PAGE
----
PwC says other changes – such as increasing the number of appeals heard by a single judge instead of a bench three judges – would help make up the rest of the 8000 cases.
Porter says the PwC figures show the Family Court of Australia, established in 1976 and staffed with specialist judges, is not as efficient as the Federal Circuit Court. The latter deals with a higher volume of family law matters alongside migration cases and was set up in 2000 to provide a “quicker, cheaper option for litigants” in family law matters.
The PwC report says it costs taxpayers about $17,000 per finalised matter in the Family Court compared with $5500 in the Federal Circuit Court, while the parties pay about $110,000 and $30,000 respectively. It also says Federal Circuit Court judges finalise more orders per year than Family Court judges: 338 compared with 114.
Critics say the output of the two courts can’t be compared in this way. The Family Court hears a range of more complex cases, including those involving international child abduction, serious child sexual abuse and family violence, along with cases where the hearing is expected to take more than four days.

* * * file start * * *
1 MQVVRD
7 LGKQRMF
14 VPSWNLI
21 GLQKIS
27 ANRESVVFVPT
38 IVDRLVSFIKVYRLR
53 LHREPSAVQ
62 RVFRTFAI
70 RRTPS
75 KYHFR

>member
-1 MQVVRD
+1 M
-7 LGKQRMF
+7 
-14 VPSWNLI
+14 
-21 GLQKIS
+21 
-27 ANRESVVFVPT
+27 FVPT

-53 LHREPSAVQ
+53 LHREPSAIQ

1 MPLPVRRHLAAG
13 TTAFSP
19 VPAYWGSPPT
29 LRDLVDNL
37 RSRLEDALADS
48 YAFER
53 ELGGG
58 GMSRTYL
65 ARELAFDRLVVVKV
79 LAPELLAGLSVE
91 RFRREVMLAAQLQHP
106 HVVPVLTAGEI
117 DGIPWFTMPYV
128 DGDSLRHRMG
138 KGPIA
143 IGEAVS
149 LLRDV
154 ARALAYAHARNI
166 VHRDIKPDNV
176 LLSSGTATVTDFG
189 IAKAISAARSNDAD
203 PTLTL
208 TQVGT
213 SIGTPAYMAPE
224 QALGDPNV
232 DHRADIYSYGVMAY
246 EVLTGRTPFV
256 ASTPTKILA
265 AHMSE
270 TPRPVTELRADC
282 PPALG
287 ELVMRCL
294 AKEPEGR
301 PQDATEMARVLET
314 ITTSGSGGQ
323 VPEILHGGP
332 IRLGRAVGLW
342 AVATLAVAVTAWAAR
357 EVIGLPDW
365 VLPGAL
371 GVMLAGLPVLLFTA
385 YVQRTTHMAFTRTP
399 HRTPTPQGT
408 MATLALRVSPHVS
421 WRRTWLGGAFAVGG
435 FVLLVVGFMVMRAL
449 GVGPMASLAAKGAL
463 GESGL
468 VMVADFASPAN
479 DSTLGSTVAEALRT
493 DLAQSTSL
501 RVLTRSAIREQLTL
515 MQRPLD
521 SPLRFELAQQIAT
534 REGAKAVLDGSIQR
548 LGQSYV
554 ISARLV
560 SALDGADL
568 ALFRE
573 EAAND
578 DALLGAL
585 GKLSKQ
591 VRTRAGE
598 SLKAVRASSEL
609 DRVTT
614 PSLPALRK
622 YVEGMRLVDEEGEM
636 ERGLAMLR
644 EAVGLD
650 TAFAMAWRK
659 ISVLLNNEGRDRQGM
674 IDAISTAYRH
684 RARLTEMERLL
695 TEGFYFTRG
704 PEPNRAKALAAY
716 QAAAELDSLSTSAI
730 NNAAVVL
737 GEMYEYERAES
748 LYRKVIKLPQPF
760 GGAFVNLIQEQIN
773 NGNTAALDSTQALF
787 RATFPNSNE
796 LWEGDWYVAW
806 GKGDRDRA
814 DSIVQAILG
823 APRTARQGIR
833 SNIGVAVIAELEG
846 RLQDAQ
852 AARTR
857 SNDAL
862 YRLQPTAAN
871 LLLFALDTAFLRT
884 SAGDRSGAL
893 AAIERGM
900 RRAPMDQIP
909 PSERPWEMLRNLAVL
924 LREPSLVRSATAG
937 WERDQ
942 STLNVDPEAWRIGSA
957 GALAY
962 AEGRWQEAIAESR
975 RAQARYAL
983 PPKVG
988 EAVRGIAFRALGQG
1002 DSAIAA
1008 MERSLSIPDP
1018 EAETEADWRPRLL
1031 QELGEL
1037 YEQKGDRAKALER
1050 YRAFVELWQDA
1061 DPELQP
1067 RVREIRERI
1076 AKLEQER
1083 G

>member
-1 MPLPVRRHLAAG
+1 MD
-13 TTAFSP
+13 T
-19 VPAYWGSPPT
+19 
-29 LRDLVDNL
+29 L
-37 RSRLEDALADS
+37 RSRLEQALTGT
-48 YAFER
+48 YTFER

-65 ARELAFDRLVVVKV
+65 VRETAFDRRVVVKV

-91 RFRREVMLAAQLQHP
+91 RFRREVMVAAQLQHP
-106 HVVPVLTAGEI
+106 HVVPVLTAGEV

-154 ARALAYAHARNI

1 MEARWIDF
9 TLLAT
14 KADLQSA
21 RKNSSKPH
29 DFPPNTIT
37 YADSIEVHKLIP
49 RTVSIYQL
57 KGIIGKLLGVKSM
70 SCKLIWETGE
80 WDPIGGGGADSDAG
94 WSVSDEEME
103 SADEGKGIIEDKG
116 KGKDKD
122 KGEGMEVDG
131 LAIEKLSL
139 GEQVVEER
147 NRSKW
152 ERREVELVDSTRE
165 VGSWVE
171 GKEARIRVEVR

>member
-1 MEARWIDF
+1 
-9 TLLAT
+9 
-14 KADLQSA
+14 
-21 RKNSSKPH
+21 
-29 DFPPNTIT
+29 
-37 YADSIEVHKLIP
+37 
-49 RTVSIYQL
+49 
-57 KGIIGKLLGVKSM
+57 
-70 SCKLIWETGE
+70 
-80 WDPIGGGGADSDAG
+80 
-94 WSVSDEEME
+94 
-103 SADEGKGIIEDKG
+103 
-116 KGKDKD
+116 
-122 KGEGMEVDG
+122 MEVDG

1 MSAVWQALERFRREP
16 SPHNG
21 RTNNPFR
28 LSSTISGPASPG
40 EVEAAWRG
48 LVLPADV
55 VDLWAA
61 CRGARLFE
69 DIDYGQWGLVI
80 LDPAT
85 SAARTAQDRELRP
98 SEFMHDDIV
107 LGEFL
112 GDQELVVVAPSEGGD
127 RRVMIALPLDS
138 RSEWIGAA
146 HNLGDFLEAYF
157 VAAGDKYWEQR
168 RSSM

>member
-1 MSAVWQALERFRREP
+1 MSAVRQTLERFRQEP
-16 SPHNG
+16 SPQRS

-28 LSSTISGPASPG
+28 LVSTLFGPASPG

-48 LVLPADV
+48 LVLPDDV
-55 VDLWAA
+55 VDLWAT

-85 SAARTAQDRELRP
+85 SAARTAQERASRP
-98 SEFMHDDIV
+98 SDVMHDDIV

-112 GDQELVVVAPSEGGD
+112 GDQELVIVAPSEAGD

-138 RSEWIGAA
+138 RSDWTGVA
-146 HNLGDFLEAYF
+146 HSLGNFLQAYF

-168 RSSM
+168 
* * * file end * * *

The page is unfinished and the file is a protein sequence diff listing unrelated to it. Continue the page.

But Porter says the matters the Family Court deals with are “not radically more complex, they’re modestly more complex”, and this complexity does not account for the differences in the courts’ output, a view supported by the PwC report.
In a document titled “Fact Not Fiction”, released by a number of Family Court judges on Thursday, unnamed members of the court took aim at Porter’s suggestion the Family Court finalised 2750 matters in 2016-17 while the Federal Circuit Court disposed of 17,000 matters a year.
The comparisons were “entirely misleading”, the judges said, because the Federal Circuit Court figures include many cases in which the court made a consent order, meaning the parties reached an agreement without a court hearing. The Family Court dealt with 13,919 cases by consent in 2016-17.
Family lawyer and mediator Zoe Durand, the principal of Mediation Answers, says she can understand in principle the merits of creating a single court but she also has concerns about the potential loss of expertise and specialisation.
Over time the jurisdiction of the Federal Circuit Court has increased significantly, Durand says, “so the kind of matters the two courts deal with don’t look as different as before”.
“However, the Family Court does remain the court for more complicated family law matters,” Durand says. “When you look at what the Attorney-General has said he’s very focused on numbers, but is that the only way we assess the quality and value of what the court is providing to society?”